Kent Busek recently decided to upgrade to a bigger cabin near Detroit Lakes, and his agent quickly found an ideal place along Lake Cormorant.
But look fast, his agent warned. Featuring three bedrooms, a great view and two fireplaces, the $500,000 house was already attracting offers.
Busek, a CPA from Fargo, wasn’t surprised. “People just seem to have money,” he said. “And it’s disposable cash.”
As home sales and prices rise by double-digits in the state, the momentum is starting to reach the large and long-stagnant vacation home market across northern Minnesota, stoked in some places by buyers crossing the border from North Dakota’s booming oil fields and the farms of the Red River Valley.
In Cass, St. Louis, Otter Tail and Aitkin counties — the most active lake home markets in the state — the average price has increased 3 to 5 percent since last spring, according to Trulia, a national real estate research and listings firm. But it’s the high-end vacation home that is seeing the biggest increase in demand.
In many popular lake destinations in northern Minnesota, sales of $351,000 to $500,000 homes have surged by more than 100 percent over the year, according to Bill Hansen Realty in Longville. Such activity is a clear sign, agents say, that well-heeled buyers are snapping up bargains.
“Vacation homes aren’t a necessity — they’re discretionary, and discretionary spending can take time to pick up after a recession,” said Jed Kolko, chief economist for Trulia.
Indeed, the volume of second-home buyers is much lower than before the housing crash and recession, in part, because lending restrictions are much tighter than for those buying a primary home, agents say. Further, would-be buyers don’t have as much equity in their first home that might finance the purchase of a cabin on the lake.
“Is it more difficult to get financing now? By a long shot and understandably so,” said David Culbert, an agent and appraiser near Lake Vermilion.
The problem, Culbert said, is that some banks, often larger ones, don’t know the market well enough to have faith in the investment. Further, second-home loans now require a 5- to 20-percent down payment, and underwriters remain more cautious.
“Vacation areas are not rebounding as fast as the housing market generally,” Kolko said.
As a result, home buyers, especially those who can pay cash, are taking advantage of low prices to trade up to a larger second home.
Busek, the CPA who just bought a place near Detroit Lakes, said such situations aren’t unusual, especially on the lakes and rivers in northwestern Minnesota where there’s a growing swell of people with cash on hand from jobs and investments among the oil fields. About a year ago, he noticed a distinct increase in interest in buying a second home among his well-to-do clients.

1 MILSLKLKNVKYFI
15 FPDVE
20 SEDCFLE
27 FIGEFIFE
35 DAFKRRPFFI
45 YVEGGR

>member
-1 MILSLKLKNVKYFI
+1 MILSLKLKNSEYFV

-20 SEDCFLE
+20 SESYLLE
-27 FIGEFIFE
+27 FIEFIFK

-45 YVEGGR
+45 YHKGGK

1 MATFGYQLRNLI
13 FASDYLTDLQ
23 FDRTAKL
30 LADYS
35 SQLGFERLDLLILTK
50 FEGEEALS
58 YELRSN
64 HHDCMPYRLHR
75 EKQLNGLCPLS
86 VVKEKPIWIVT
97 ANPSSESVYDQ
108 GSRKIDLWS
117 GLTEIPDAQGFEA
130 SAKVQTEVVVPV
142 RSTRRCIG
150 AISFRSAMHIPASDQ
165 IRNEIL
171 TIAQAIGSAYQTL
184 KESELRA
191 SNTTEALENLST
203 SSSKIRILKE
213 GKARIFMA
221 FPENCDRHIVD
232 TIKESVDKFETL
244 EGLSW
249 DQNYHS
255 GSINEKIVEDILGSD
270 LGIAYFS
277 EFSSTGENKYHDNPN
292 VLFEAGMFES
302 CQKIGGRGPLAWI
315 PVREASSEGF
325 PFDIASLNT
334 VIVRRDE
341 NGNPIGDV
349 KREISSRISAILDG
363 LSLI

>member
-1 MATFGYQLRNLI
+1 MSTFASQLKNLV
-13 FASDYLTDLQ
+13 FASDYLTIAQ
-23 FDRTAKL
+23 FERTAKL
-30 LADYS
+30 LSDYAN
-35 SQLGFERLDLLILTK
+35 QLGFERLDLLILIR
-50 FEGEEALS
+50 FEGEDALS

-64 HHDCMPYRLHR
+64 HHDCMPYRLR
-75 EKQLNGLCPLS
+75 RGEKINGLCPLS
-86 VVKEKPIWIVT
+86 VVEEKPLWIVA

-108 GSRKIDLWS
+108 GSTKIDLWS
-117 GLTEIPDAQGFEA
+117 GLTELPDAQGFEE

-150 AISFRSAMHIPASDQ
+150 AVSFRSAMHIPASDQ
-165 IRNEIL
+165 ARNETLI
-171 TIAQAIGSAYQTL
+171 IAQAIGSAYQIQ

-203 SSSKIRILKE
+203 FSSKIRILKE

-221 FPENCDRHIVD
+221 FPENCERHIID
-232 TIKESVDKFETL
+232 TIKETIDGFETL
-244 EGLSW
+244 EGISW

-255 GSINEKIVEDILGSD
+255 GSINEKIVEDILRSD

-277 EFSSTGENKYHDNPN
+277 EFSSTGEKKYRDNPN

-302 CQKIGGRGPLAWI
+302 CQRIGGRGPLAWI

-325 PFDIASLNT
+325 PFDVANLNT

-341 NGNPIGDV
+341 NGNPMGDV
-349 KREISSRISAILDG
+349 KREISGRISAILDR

“For them, financing is available,” he said. “I just had a buddy who said he got a mortgage at 2.75 percent — that’s free money.”
Further, an oversupply of upscale houses built during the housing boom is available for far less than at the peak. There is a 10-month supply of outstate Minnesota lakeshore listings compared with three months in the Twin Cities, according to ReMax North Central.
That puts buyers, especially those with upscale budgets, in the driver’s seat.
When Joe Westermeyer was looking to trade up from his 800-square-foot cabin on Girl Lake in north-central Minnesota, a friend told him about a place across the lake that had lingered on the market for nearly two years. The home had sweeping lake views and a stone fireplace, but it needed considerable updating.
“The people who have the money … don’t want a fixer-upper,” said Westermeyer, an executive in the Twin Cities.
The owner of the property, who had moved to Switzerland, spent about $70,000 to finish the basement, replace the appliances and update the bathrooms. Knowing that the seller was already losing money on the property, Westermeyer and his wife made an offer for only slightly less than the list price.
When the seller accepted, the Westermeyers put the modest place they had owned for 15 years on the market for $250,000. As sellers, getting a deal wasn’t quite as easy. Before long, someone with a less-expensive cabin decided to take advantage of the market in the same way as the Westermeyers.
The offer? $210,000.
“I didn’t enjoy being aggressively lowballed,” Westermeyer acknowledged. “It was a bit of a slap in the face.”
But knowing that the entry-level market for vacation homes is softer, he was reluctant to quash the deal. In the end, he accepted the offer and closed the deal on the larger house with a small guest cottage for just under $500,000 — a considerable bargain compared with what he would have paid five years ago.
“Ultimately, when the day was over,” Westermeyer said, “I knew I held the cards.”